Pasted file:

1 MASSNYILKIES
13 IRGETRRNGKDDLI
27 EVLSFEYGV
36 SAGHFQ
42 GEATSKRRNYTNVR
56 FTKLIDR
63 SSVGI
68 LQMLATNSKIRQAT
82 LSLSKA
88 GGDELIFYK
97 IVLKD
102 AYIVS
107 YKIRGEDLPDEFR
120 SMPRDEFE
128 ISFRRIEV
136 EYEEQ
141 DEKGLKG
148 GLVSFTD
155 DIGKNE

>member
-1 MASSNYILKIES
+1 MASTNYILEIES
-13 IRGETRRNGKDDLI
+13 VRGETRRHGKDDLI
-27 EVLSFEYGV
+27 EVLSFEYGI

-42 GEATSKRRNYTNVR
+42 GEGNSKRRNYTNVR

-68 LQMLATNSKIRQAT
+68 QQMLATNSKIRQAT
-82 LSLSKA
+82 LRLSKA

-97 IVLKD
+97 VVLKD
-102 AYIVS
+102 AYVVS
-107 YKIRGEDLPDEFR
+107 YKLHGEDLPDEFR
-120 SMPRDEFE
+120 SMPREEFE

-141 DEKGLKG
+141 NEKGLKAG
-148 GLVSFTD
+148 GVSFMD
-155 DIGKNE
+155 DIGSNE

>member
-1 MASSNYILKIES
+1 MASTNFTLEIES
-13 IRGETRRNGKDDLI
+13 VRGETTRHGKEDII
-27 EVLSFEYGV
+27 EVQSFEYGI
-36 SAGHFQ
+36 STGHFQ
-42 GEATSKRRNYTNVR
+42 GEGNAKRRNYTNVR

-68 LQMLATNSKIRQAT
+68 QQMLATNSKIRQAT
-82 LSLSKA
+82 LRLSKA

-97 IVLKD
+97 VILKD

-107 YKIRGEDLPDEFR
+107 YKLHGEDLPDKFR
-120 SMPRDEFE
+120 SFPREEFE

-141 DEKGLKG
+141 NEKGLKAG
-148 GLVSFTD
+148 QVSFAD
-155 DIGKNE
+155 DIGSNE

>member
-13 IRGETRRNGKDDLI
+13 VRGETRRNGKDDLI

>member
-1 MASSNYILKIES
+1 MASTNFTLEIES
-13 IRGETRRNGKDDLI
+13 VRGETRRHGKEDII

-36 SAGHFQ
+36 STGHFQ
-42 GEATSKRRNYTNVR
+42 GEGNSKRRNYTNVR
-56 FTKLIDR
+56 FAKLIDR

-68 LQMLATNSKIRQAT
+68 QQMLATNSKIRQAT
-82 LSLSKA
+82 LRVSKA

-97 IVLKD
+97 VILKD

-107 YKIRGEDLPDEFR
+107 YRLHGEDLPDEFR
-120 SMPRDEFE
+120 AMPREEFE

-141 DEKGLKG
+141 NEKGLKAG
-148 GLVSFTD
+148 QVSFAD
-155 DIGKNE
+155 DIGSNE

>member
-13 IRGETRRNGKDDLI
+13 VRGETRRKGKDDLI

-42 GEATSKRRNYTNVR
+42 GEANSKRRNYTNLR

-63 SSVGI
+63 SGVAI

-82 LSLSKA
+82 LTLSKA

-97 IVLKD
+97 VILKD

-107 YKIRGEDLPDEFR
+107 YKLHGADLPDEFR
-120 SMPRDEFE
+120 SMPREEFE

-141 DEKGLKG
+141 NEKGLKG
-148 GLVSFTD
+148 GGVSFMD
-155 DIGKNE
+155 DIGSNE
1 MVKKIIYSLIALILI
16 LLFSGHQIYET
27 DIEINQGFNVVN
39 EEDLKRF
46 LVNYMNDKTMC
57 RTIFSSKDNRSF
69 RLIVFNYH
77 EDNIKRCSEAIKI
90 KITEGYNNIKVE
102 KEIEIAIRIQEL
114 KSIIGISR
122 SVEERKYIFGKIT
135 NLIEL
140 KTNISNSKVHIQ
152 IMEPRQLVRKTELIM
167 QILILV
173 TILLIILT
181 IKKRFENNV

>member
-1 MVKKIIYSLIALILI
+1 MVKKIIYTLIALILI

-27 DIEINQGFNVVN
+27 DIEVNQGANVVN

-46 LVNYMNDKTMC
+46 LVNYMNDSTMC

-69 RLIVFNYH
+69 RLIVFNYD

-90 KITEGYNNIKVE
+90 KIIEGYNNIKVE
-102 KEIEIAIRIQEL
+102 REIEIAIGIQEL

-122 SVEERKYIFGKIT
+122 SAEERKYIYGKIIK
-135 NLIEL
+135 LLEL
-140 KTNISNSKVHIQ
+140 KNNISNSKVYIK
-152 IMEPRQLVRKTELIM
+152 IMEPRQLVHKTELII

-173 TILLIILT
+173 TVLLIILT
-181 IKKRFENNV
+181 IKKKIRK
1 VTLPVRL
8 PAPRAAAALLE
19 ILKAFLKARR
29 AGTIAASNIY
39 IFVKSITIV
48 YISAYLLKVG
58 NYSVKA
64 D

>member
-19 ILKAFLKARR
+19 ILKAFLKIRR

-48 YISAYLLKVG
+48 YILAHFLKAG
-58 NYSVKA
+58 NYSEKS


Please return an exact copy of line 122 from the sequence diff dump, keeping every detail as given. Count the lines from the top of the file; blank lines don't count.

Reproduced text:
+148 GGVSFMD